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Sea Kayaking Around Cape Scott, Part 1

A trip from a time before digital photography.

August 17, 1999 Stania and I were up at 6AM to stow our gear. I dropped her with our kayaks at the Government Wharf in Port Hardy, then bucketed my trusty Escort Wagon over 63 kilometres of logging roads to our takeout on the San Josef River. As arranged, a truck from North Island Transportation picked me up there at 11AM.

Meanwhile, back at the dock, when Stania asked to change in the washroom at the Coast Guard Office, she was welcomed with open arms. She was even invited to take a shower (or perhaps be given one – it wasn’t quite clear). Oddly, when I appeared, I was not offered a shower and only grudgingly allowed to change.

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A SEA KAYAK RESCUE (BY, NOT OF)

a chart of Benson Island in the Broken Group Islands, British Columbia, with a kayak route shown in red
the route of our rescue

In Canada, the government-required equipment for sea kayaks includes “a buoyant heaving line at least 15 meters long”. In other words, a rescue throwline. I’ve always suspected this requirement was drafted by some well-meaning but ill-informed civil servant who didn’t understand the differences between river and ocean kayaking. Because when I did whitewater paddling, I used my throwline more than once to fish out a buddy who’d had to abandon boat and was being recirculated in a feature that was loathe to spit him out. But I did that from the security of a riverbank. In sea kayaking, if your companion is in the soup, you likely are also. There’s rarely land or a patch of calm water from which to pitch a line. If you’re going to tow someone, it’s usually easier to paddle over and clip in your towline.* In more than three decades of sea kayaking, I’ve used my towline/throwline as a rescue throwline exactly once. And it wasn’t to save a kayaker.

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Kayak Touring BC’s Gulf Islands, Part 1: Swartz Bay, Portland Island (Princess Margaret Island) and North Pender Island

a sea kayak paddles beneath Kanaka Bluff, Portland Island (Princess Margaret Island) Gulf Islands National Park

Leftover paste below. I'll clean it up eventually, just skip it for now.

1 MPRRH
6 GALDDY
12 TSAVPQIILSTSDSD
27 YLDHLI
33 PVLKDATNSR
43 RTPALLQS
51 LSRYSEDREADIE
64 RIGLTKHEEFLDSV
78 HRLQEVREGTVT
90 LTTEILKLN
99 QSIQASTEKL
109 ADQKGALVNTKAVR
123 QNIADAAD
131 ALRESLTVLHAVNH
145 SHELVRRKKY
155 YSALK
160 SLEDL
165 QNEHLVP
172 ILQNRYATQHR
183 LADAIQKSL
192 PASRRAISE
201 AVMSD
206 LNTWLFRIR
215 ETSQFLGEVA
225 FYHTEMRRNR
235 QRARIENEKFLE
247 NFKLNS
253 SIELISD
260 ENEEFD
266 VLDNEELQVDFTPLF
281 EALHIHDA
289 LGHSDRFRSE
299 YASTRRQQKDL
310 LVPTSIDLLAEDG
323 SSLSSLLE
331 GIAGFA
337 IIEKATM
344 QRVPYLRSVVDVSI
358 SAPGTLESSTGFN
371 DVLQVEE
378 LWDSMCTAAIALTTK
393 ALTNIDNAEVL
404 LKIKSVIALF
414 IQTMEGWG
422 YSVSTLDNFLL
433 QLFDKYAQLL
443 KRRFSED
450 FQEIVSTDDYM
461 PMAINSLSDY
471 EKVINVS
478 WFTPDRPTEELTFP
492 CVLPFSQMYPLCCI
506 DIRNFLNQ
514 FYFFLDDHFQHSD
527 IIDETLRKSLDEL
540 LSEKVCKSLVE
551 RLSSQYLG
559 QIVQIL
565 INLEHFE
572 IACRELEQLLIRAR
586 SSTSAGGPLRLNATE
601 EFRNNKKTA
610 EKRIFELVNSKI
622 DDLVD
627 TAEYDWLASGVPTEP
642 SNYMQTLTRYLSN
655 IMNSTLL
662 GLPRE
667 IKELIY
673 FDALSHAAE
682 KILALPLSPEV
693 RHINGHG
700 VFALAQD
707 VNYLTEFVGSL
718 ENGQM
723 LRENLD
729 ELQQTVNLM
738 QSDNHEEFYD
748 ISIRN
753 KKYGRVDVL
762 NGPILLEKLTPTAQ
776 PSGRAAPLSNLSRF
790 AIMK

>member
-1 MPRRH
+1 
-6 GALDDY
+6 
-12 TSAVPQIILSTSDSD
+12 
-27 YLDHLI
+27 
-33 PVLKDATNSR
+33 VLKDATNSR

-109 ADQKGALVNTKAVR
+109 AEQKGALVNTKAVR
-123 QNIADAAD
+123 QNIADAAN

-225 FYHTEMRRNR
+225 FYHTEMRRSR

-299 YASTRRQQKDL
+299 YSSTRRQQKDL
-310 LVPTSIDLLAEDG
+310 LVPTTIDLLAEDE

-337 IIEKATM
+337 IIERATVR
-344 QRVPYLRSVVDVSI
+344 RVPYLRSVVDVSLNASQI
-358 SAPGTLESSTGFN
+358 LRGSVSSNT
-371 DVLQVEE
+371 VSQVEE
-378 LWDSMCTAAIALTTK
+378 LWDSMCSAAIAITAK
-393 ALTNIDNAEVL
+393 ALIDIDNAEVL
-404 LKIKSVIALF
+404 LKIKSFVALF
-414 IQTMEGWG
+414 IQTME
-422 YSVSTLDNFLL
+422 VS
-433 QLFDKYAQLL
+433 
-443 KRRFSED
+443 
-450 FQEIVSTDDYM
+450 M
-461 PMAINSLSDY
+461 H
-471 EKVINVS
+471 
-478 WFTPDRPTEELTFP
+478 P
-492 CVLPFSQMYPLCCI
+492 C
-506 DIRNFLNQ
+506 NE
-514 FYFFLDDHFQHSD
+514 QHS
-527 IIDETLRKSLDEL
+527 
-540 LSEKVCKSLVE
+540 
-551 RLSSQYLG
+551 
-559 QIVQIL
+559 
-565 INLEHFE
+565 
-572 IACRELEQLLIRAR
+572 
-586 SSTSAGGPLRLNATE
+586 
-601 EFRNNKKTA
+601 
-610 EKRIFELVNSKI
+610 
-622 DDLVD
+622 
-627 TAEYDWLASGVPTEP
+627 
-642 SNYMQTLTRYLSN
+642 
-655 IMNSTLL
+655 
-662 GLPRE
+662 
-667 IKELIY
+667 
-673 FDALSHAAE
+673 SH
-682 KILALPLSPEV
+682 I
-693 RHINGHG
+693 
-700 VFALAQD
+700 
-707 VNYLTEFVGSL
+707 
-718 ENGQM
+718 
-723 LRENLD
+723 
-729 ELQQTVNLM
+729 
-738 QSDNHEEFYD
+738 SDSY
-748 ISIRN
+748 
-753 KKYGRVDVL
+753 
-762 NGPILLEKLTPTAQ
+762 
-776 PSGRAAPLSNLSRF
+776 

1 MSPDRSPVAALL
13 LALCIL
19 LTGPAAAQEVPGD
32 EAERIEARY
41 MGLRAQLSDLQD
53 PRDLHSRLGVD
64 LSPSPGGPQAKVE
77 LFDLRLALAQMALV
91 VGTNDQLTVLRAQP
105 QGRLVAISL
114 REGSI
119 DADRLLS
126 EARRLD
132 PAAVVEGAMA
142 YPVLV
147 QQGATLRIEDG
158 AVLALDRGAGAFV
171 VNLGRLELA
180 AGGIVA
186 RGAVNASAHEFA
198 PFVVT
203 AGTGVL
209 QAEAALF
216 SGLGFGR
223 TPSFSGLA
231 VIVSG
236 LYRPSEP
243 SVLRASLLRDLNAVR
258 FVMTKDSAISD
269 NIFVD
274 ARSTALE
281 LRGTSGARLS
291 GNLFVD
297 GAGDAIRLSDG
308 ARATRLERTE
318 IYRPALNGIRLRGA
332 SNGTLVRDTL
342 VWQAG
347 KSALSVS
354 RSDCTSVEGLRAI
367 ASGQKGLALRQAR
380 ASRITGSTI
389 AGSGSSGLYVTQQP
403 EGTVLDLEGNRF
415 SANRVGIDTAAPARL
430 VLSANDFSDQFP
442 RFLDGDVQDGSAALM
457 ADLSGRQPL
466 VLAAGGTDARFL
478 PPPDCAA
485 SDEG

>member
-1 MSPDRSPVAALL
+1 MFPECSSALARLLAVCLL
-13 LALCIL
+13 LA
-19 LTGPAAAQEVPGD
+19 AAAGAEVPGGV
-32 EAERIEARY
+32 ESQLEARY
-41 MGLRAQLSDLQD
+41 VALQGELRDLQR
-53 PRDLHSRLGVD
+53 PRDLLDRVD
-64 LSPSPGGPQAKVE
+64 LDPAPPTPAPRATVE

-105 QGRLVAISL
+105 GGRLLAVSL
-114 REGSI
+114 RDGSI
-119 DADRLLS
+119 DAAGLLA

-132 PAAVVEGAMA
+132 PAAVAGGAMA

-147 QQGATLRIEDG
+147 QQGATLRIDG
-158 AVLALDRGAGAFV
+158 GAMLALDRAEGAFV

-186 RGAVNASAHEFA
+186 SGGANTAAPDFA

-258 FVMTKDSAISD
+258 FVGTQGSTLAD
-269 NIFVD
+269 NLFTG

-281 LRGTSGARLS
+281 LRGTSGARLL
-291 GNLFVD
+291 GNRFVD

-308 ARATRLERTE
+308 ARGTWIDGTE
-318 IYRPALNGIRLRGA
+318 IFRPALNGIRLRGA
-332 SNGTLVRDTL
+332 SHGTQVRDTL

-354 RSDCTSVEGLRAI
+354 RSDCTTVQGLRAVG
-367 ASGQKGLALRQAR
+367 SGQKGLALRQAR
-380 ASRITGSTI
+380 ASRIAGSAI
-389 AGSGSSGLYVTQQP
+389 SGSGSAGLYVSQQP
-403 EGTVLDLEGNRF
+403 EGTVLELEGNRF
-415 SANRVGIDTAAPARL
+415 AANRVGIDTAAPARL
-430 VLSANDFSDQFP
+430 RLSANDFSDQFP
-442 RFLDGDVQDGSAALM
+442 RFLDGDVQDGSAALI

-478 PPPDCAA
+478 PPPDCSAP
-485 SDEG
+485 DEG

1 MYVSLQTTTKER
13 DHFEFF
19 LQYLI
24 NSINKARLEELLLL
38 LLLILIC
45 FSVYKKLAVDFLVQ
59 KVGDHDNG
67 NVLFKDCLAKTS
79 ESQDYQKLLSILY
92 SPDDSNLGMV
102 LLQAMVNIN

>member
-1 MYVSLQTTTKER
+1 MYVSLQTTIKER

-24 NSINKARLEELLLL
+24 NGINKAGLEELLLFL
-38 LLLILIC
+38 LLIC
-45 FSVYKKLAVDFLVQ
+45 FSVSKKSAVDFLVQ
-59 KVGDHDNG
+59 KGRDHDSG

rounding Kanaka Bluff

This series is a response to one reader’s request (It’s nice to know I have at least one reader!) They’re grab bags of trip suggestions and photos from many sea kayak voyages I’ve made through BC’s Gulf Islands over the course of more than two decades. I keep going back, not just because of the islands’ proximity to my home port of Vancouver, but also because they are richly served by a combination of National, Provincial and commercial water-accessible campgrounds.* By mixing up routes and seasons, you can create an infinite variety of voyages. Continue reading

Fit To Be Tried: New Sea Kayaking Gear

paddlers admire a table of sea kayak clothing and equipment

Coffee with a gear buffet

There are a few perks to being a sea kayak Instructor/Guide. Like being invited to join a focus group run by Mustang Survival. In Canada, Mustang has long been a go-to brand for recreational boaters, commercial fishers and racing sailors. But, with the exception of a manual inflation vest that’s popular with paddlers who can’t find a foam PFD that fits their body shape (or who just find foam PFDs too warm), Mustang’s products haven’t been top-of-mind in the sea kayaking market. They’re gunning to change that. Which is why I found myself, along with three fellow instructors, doing dawn patrol on a crisp, sunny fall morning.  Continue reading

The Royal ‘Round: Sea Kayaking Princess Royal Island. Part 3

July 2, 2010
Back in the day, Butedale was a thriving, company-owned fish canning community of several hundred people. “The day” ended in the 1950s. Since then, the rain forest has been relentlessly reclaiming the town. Today, only a few buildings remain habitable. Lou, the 65-year old caretaker, lives in one, and he rents out rooms in a couple of other cabins to recreational fishermen and the occasional kayaker.

Butedale, Princess Royal Island, British Columbia